Kate Ross: Invest in yourselves

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Kinetic Recruitment director Kate Ross. Photo / Supplied
Kinetic Recruitment director Kate Ross. Photo / Supplied

Has the feeling of fear that has been visible over the past three years started to disappear? Evidence of this respite is becoming more apparent each day. We see this on the front line as more and more clients are preparing to execute business plans that have been on hold for some time and are now willing to take an extra staff member on.

A range of reports have been released into the market, however due to their publication in the December quarter these findings are now out of date and irrelevant to the ever-changing job market. If decisions are made based on old market assumptions, businesses run the risk of being left behind.

I suspect that the end of the March quarter reports will show an improving business sentiment as well as positive economic results expected. There is no way all of the problems of the past three years are simply going to be swept under the carpet. However, if there is a stable business climate where decisions can be made on sound reasoning rather than being influenced by the problems of a country on the other side of the world, I know we can all get on with growing our businesses in a sustained manner.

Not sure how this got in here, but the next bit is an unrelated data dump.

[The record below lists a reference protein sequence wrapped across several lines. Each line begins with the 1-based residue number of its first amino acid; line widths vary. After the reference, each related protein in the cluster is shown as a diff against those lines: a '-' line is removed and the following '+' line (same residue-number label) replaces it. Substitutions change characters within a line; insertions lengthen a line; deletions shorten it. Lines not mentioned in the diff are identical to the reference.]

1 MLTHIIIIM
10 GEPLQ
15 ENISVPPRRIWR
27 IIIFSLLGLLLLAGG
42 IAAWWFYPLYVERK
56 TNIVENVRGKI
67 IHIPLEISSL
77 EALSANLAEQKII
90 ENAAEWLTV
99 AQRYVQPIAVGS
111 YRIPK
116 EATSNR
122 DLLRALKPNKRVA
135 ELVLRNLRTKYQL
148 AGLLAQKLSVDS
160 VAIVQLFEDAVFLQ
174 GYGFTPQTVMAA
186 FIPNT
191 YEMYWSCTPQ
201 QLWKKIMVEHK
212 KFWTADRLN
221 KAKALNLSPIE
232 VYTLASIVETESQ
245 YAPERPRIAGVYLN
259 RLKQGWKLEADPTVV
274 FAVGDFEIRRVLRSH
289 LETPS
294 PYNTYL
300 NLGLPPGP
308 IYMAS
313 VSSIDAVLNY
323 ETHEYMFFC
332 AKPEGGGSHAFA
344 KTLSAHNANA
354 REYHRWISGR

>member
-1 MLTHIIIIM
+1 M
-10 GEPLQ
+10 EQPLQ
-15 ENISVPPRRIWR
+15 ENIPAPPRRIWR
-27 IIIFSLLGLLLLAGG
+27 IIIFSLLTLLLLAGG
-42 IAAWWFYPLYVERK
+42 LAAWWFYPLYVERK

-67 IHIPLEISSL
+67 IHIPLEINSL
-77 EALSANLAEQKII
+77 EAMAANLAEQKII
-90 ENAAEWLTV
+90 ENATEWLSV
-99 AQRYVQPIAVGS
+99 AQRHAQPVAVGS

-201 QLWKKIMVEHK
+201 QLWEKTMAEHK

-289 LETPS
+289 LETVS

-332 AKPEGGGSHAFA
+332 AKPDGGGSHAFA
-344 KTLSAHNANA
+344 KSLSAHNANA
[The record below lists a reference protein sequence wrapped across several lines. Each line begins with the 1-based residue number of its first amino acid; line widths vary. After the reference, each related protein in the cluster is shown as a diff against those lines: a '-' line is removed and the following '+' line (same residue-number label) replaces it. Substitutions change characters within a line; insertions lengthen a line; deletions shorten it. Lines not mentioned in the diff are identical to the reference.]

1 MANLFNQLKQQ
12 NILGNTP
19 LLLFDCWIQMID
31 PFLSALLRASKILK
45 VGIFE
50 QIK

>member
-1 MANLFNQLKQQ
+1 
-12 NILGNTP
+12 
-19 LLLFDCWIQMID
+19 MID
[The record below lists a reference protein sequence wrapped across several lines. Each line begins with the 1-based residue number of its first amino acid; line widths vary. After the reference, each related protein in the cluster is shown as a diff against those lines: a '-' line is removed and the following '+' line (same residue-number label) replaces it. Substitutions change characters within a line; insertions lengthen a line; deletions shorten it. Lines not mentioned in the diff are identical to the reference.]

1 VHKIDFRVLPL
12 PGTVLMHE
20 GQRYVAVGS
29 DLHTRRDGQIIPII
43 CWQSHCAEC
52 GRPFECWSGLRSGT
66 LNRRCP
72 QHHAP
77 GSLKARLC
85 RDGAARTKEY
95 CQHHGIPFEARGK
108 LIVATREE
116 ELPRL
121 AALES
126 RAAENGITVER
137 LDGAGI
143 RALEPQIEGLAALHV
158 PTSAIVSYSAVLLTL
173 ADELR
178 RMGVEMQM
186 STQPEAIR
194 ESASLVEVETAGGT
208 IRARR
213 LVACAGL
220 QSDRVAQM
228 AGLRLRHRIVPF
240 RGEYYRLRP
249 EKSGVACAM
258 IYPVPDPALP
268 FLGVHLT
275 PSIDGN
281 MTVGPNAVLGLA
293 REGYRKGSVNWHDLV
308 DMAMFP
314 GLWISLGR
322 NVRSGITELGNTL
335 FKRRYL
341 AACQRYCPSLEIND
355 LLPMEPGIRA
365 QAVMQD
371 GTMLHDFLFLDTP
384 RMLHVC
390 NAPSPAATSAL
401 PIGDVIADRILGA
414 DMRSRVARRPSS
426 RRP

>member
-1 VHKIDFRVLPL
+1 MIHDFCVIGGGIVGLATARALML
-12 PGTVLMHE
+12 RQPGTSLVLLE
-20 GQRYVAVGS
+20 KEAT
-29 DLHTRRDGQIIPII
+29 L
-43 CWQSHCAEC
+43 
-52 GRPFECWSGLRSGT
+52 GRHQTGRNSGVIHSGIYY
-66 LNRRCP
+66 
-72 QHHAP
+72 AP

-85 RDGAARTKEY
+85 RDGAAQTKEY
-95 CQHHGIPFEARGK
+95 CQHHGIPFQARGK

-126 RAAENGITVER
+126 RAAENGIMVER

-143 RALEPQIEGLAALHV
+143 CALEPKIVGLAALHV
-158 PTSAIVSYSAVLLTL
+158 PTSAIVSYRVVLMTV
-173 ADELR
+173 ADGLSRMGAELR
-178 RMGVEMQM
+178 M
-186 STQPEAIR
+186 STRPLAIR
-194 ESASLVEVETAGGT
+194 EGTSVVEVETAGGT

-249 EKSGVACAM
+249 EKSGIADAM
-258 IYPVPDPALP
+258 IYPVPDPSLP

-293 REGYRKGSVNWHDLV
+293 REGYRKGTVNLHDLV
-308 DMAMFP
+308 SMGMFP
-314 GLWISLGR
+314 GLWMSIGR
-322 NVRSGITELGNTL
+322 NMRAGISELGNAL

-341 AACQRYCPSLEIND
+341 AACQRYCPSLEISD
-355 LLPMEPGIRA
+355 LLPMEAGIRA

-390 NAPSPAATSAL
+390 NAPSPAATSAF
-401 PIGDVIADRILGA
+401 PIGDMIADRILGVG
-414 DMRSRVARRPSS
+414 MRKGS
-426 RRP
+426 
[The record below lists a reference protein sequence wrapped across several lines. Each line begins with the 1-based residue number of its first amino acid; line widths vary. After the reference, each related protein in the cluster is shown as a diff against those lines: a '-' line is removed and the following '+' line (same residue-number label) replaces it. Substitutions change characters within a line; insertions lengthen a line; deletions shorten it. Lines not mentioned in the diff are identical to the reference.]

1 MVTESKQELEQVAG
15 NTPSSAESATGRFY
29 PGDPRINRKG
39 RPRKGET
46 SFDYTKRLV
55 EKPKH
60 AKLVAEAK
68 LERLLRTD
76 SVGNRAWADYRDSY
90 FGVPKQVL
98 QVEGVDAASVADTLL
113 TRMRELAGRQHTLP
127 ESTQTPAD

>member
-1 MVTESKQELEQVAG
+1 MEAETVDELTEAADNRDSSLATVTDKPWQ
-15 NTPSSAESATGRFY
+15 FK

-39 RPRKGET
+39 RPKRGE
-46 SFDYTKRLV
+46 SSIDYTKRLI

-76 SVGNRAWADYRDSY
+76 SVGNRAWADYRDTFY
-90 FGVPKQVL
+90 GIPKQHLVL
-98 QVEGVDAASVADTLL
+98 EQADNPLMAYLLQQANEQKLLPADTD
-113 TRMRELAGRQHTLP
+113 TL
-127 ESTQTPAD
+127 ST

Now is the time to invest and I say this directed to candidates. Invest in yourselves. You need to start realising your full career potential so start having these important conversations with your employer.

If your employer will not deliver, then start looking elsewhere. Career planning skills are lacking amongst candidates, and these skills are important as they provide such value for money when considering how viable a particular career path is. One of hardest things to work out when making a career decision is what truly motivates someone in a position. People will continue to try and guess themselves yet this will remain fruitless until they go through a Career Planning programme. Until proper measures are taken, candidates will continue to take large risks.

Not knowing what motivates someone in a role means that they will make a career decision based on emotions. This is one of the key reasons why some people job seek again after three to six months in an unsatisfactory position.

There are plenty of roles available in the market for job seekers to gauge appropriate suitability. My advice is to ask someone you would trust as a mentor whether a certain role would suit you. Again this takes time, however it is such a worthwhile exercise.

Businesses investing and people investing in themselves - that is a future we will all be happy with.

Kate Ross is director of Kinetic Recruitment

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